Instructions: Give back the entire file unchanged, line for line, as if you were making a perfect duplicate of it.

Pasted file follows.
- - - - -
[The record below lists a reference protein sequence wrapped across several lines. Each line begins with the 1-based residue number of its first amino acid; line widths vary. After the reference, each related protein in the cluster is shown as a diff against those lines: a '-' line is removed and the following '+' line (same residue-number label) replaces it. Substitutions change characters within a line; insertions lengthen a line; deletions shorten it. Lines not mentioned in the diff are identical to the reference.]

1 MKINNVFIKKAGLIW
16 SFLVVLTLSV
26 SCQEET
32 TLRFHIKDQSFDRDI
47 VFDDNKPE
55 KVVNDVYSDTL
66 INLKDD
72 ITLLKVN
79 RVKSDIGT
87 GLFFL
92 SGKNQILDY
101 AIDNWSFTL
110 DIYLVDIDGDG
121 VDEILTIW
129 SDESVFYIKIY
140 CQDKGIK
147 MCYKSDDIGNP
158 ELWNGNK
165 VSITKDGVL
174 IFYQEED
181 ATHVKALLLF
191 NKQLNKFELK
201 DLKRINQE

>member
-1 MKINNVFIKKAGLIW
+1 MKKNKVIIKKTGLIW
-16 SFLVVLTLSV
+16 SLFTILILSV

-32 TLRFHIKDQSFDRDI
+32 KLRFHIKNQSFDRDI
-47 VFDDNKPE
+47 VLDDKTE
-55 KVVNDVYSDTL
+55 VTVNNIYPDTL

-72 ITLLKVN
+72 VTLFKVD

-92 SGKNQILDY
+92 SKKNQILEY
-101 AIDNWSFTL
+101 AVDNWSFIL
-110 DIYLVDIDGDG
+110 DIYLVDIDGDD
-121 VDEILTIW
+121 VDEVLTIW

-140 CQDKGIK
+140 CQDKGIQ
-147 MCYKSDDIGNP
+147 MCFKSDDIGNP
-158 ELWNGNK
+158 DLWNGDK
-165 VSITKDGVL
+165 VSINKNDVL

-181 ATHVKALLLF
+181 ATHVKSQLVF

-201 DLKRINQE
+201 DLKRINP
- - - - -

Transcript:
[The record below lists a reference protein sequence wrapped across several lines. Each line begins with the 1-based residue number of its first amino acid; line widths vary. After the reference, each related protein in the cluster is shown as a diff against those lines: a '-' line is removed and the following '+' line (same residue-number label) replaces it. Substitutions change characters within a line; insertions lengthen a line; deletions shorten it. Lines not mentioned in the diff are identical to the reference.]

1 MKINNVFIKKAGLIW
16 SFLVVLTLSV
26 SCQEET
32 TLRFHIKDQSFDRDI
47 VFDDNKPE
55 KVVNDVYSDTL
66 INLKDD
72 ITLLKVN
79 RVKSDIGT
87 GLFFL
92 SGKNQILDY
101 AIDNWSFTL
110 DIYLVDIDGDG
121 VDEILTIW
129 SDESVFYIKIY
140 CQDKGIK
147 MCYKSDDIGNP
158 ELWNGNK
165 VSITKDGVL
174 IFYQEED
181 ATHVKALLLF
191 NKQLNKFELK
201 DLKRINQE

>member
-1 MKINNVFIKKAGLIW
+1 MKKNKVIIKKTGLIW
-16 SFLVVLTLSV
+16 SLFTILILSV

-32 TLRFHIKDQSFDRDI
+32 KLRFHIKNQSFDRDI
-47 VFDDNKPE
+47 VLDDKTE
-55 KVVNDVYSDTL
+55 VTVNNIYPDTL

-72 ITLLKVN
+72 VTLFKVD

-92 SGKNQILDY
+92 SKKNQILEY
-101 AIDNWSFTL
+101 AVDNWSFIL
-110 DIYLVDIDGDG
+110 DIYLVDIDGDD
-121 VDEILTIW
+121 VDEVLTIW

-140 CQDKGIK
+140 CQDKGIQ
-147 MCYKSDDIGNP
+147 MCFKSDDIGNP
-158 ELWNGNK
+158 DLWNGDK
-165 VSITKDGVL
+165 VSINKNDVL

-181 ATHVKALLLF
+181 ATHVKSQLVF

-201 DLKRINQE
+201 DLKRINP